One of the most frustrating things about getting older – and by older, we mean any age over 21 – is not being able to remember stuff. Whether it's an important appointment that slips your mind, or the name of the person you were introduced to 10 minutes ago, not being able to remember stuff is seriously annoying. We spoke to Elaine Slater, a psychologist with a client list full of media insiders, on how to keep your memory razor-sharp.
Grazia Daily: Is memory connected to intelligence or is it a completely different thing?
Elaine Slater: “Memory is the term given to the structures and processes involved in the encoding, storage and retrieval of information. While intelligence and memory are strongly linked, it’s not necessarily a good indicator of intelligence.”
GD: Are some people just born with a good memory or is that an old wives’ tale?
ES: “We are all born with a different capacity for memory, so yes, some people are just lucky!”
GD: Can you train yourself to have a better memory? What activities improve memory?
ES: “Modern lifestyle plays a significant role in contributing to cognitive decline - exposure to toxins, chemicals, poor diet, lack of sleep, and stress can all hinder brain function. Making lifestyle changes like sleeping well, exercising and trying to learn new skills can all help improve your memory.”
GD: Why is it we sometimes can remember things that happened years ago vividly, but we can’t remember things that happened yesterday? Do our long-term and short-term memories work differently?
ES: “Short term memory fundamentally differs from long term memory, with only short term memory demonstrating temporal decay and capacity limits. Long term memory, however, can store vast amounts of information and is permanent. If short term memory is consolidated and stored in the long term memory, it becomes permanently ingrained and accessible for retrieval. This conversion from short term to long term memory requires concerted effort, the passage of time, and the absence of interference in memory consolidation.”
“Ultimately the role of short term memory is to file information for temporary usage. If it is not consolidated, it is discarded. But once a memory is stored in the long term memory, it is stored forever.”
GD: When should we be concerned about our memory? We feel we’re quite forgetful, but when does it become a cause for concern?
ES: “Prolonged stress, poor diet, lack of exercise and a lack of quality sleep are a few lifestyle factors that impact and corrupt a healthy memory. Once lifestyle factors are ruled out, it is always best to consult a medical practitioner if you have concerns.”
GD: Does being constantly being plugged into our smartphones wreck our memory?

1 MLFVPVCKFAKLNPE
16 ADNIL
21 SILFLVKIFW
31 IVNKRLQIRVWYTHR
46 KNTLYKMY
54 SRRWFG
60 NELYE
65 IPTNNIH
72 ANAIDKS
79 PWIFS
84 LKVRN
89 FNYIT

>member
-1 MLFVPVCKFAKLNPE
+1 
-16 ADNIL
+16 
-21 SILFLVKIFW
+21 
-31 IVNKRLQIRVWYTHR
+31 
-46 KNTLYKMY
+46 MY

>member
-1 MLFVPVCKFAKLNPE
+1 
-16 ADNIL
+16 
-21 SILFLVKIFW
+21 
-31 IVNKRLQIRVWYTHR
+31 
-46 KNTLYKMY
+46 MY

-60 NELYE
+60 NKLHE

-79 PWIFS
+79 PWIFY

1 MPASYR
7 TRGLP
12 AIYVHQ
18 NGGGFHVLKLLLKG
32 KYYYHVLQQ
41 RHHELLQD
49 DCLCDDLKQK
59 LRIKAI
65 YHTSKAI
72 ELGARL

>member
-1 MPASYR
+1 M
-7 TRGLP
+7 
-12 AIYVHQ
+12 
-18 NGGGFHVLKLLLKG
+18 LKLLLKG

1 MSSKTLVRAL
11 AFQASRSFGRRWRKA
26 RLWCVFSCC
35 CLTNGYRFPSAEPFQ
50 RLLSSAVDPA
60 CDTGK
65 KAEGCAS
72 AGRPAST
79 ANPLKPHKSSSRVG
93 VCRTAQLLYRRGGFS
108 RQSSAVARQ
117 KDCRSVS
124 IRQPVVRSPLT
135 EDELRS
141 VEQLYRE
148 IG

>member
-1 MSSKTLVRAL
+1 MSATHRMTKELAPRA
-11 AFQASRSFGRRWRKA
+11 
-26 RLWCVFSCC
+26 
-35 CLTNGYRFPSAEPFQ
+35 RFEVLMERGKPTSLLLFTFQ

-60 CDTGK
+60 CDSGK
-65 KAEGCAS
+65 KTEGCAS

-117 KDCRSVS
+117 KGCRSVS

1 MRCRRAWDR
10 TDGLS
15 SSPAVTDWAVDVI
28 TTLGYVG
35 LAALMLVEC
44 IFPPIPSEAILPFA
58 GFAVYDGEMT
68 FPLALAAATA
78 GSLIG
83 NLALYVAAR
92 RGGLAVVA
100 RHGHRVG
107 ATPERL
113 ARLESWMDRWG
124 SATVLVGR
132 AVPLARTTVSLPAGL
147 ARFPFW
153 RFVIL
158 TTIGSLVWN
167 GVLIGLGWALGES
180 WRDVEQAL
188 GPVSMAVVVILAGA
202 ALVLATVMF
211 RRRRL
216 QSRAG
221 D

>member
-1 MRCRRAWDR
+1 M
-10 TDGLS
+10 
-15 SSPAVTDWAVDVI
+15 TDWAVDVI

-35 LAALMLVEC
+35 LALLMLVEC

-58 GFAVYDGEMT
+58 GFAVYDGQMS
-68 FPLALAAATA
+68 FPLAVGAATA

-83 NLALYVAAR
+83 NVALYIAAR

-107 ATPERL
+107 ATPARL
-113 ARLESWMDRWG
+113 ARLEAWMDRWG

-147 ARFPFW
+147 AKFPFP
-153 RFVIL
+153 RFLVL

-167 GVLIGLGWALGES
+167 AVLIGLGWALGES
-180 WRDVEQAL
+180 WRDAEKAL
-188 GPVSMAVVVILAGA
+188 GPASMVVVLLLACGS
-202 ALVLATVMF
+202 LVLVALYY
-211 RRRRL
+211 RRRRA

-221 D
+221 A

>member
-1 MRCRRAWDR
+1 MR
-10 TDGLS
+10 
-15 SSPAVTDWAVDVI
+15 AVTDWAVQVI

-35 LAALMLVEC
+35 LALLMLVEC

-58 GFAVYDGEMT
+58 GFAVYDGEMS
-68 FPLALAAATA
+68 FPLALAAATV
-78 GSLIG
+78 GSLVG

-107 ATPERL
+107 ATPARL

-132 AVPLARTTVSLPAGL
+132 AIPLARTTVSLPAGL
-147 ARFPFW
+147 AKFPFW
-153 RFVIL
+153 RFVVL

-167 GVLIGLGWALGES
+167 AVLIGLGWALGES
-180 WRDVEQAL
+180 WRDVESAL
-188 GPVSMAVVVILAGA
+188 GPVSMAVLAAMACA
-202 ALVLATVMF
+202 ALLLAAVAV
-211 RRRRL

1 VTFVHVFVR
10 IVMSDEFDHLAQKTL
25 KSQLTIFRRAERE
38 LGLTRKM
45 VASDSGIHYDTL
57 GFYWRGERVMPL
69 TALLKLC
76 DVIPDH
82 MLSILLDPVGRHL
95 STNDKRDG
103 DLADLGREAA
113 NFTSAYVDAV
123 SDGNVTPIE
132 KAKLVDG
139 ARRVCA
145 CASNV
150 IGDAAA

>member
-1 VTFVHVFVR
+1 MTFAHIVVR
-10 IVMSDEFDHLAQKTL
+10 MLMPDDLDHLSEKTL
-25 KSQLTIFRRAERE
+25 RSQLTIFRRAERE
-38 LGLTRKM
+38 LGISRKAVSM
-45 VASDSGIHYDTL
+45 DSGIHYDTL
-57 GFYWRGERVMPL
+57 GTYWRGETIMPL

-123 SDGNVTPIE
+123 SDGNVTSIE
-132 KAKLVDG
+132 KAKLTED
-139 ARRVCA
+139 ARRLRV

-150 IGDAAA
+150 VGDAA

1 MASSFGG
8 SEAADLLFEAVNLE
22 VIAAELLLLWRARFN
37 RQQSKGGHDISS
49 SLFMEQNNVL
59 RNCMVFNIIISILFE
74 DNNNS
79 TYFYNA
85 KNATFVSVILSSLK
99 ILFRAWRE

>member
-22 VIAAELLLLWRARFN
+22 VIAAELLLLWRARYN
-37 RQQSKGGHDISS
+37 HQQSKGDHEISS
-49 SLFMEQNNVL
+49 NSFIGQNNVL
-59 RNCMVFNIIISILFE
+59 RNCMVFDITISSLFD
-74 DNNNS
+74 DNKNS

ES: “There is no conclusive proof that mobile phones damage your health. That said, if you suspect your memory is suffering as a result of frequent phone usage – cut down the time you spend on the phone and observe any noticeable changes or improvements.”
**GD: How can we retain more information – say, if we’re studying for an exam? **
“Different techniques can be used to retain the vast amount of information required for an exam, such as:
“1. Get organised – physically de-clutter and create order in your work environment.
Mnemonics - involves translating information into an alternative form that you’re easily able to remember.
**GD: How can we be better at remembering names and faces when we meet people? **
“1. Meet and Repeat – use the name of the person throughout your conversation
Spell it out – ask how to spell the name in order to create a mental picture, particularly if you have a visual memory
Make a connection – association can be helpful in making a connection between the person you’ve just met and someone you know with the same name.”
GD: What about if there’s something we want to forget about – can you train yourself not to remember something?
ES: “If you are suffering because of particular memories that trigger distressing emotional, psychological and physical reactions, talking therapy can help you to process and heal those unresolved issues and memories.”
GD: How does aging affect memory and what can you do about it?
ES: “As we age, the brain loses cells that are essential in the encoding and retrieval processes of memory. Overall, brain weight decreases and among the cells lost are those that produce neurotransmitters, causing the connections between the synapses to weaken. The extent of memory deterioration, however, depends upon a variety of factors and can even be reversed to some degree. A healthy diet, low stress levels and physical exercise can significantly reduce the effect of ageing on memory.”
“Continued mental stimulation is vital; reading, drawing and doing puzzles can stimulate the growth of dendrites - the branch-like extensions from the nerve cells that maintain strong connections between the cells. Treat the brain like any other muscle – use it or lose it.”